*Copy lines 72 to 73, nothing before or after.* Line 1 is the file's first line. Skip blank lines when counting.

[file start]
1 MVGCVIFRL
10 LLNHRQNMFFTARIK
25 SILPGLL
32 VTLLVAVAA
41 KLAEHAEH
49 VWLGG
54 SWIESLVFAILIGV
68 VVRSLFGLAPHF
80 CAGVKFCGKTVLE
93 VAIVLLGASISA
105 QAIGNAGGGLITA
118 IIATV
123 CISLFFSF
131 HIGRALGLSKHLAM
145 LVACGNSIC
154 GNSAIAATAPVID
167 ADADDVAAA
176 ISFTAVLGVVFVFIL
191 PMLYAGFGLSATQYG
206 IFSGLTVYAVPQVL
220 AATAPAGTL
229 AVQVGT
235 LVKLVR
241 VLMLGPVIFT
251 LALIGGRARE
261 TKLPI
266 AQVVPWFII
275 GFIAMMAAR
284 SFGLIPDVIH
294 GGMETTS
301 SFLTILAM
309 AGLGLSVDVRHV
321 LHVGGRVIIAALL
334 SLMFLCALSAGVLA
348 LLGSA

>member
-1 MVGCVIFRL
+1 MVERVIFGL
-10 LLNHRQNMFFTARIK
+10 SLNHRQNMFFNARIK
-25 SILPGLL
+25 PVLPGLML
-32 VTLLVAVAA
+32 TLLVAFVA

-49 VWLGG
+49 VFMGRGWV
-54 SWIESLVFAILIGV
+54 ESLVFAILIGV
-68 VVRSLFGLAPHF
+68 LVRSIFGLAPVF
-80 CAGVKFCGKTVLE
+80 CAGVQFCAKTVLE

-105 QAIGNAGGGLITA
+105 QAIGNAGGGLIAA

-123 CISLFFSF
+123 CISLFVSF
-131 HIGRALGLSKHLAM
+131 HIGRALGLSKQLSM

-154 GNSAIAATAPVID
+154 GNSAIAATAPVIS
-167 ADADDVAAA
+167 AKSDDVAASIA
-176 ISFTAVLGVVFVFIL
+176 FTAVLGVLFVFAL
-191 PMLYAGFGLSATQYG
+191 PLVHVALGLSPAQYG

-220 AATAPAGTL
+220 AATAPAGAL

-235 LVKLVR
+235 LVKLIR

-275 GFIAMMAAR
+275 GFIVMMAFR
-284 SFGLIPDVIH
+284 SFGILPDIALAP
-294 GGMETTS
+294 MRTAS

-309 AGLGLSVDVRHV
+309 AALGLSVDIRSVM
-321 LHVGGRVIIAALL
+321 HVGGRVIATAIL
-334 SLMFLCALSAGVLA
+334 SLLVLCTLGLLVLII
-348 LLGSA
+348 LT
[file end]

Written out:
+275 GFIVMMAFR
-284 SFGLIPDVIH